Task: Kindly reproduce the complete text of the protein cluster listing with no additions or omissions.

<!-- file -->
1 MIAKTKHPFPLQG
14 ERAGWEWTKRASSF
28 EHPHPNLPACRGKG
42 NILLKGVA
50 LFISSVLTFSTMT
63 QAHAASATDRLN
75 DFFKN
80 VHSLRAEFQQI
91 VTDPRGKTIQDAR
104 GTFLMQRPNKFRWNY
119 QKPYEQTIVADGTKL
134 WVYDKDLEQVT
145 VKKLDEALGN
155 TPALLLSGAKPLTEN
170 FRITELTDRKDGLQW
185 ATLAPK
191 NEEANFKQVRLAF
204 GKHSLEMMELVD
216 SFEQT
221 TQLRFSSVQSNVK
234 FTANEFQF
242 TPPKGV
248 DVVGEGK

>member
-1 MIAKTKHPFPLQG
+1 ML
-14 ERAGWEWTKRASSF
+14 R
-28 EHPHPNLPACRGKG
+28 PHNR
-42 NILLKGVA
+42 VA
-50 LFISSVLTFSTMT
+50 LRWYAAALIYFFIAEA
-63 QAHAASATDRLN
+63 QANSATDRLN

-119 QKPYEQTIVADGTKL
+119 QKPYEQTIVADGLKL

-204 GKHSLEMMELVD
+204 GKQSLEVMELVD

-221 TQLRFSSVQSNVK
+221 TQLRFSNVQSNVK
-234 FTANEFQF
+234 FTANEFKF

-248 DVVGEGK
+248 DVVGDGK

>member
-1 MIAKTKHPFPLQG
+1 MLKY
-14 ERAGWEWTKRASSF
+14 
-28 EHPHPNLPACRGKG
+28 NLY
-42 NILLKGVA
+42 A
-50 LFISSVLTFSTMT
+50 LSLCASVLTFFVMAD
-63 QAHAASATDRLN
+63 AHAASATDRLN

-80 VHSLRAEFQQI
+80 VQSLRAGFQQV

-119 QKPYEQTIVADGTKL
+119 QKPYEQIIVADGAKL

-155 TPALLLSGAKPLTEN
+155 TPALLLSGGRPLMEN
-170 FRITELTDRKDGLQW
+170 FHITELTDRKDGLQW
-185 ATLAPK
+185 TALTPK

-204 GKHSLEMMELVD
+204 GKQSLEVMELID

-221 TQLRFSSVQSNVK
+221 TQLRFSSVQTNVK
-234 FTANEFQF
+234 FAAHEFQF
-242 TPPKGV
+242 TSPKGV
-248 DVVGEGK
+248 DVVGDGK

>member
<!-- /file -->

1 MIAKTKHPFPLQG
14 ERAGWEWTKRASSF
28 EHPHPNLPACRGKG
42 NILLKGVA
50 LFISSVLTFSTMT
63 QAHAASATDRLN
75 DFFKN
80 VHSLRAEFQQI
91 VTDPRGKTIQDAR
104 GTFLMQRPNKFRWNY
119 QKPYEQTIVADGTKL
134 WVYDKDLEQVT
145 VKKLDEALGN
155 TPALLLSGAKPLTEN
170 FRITELTDRKDGLQW
185 ATLAPK
191 NEEANFKQVRLAF
204 GKHSLEMMELVD
216 SFEQT
221 TQLRFSSVQSNVK
234 FTANEFQF
242 TPPKGV
248 DVVGEGK

>member
-1 MIAKTKHPFPLQG
+1 ML
-14 ERAGWEWTKRASSF
+14 R
-28 EHPHPNLPACRGKG
+28 PHNR
-42 NILLKGVA
+42 VA
-50 LFISSVLTFSTMT
+50 LRWYAAALIYFFIAEA
-63 QAHAASATDRLN
+63 QANSATDRLN

-119 QKPYEQTIVADGTKL
+119 QKPYEQTIVADGLKL

-204 GKHSLEMMELVD
+204 GKQSLEVMELVD

-221 TQLRFSSVQSNVK
+221 TQLRFSNVQSNVK
-234 FTANEFQF
+234 FTANEFKF

-248 DVVGEGK
+248 DVVGDGK

>member
-1 MIAKTKHPFPLQG
+1 MLKY
-14 ERAGWEWTKRASSF
+14 
-28 EHPHPNLPACRGKG
+28 NLY
-42 NILLKGVA
+42 A
-50 LFISSVLTFSTMT
+50 LSLCASVLTFFVMAD
-63 QAHAASATDRLN
+63 AHAASATDRLN

-80 VHSLRAEFQQI
+80 VQSLRAGFQQV

-119 QKPYEQTIVADGTKL
+119 QKPYEQIIVADGAKL

-155 TPALLLSGAKPLTEN
+155 TPALLLSGGRPLMEN
-170 FRITELTDRKDGLQW
+170 FHITELTDRKDGLQW
-185 ATLAPK
+185 TALTPK

-204 GKHSLEMMELVD
+204 GKQSLEVMELID

-221 TQLRFSSVQSNVK
+221 TQLRFSSVQTNVK
-234 FTANEFQF
+234 FAAHEFQF
-242 TPPKGV
+242 TSPKGV
-248 DVVGEGK
+248 DVVGDGK

>member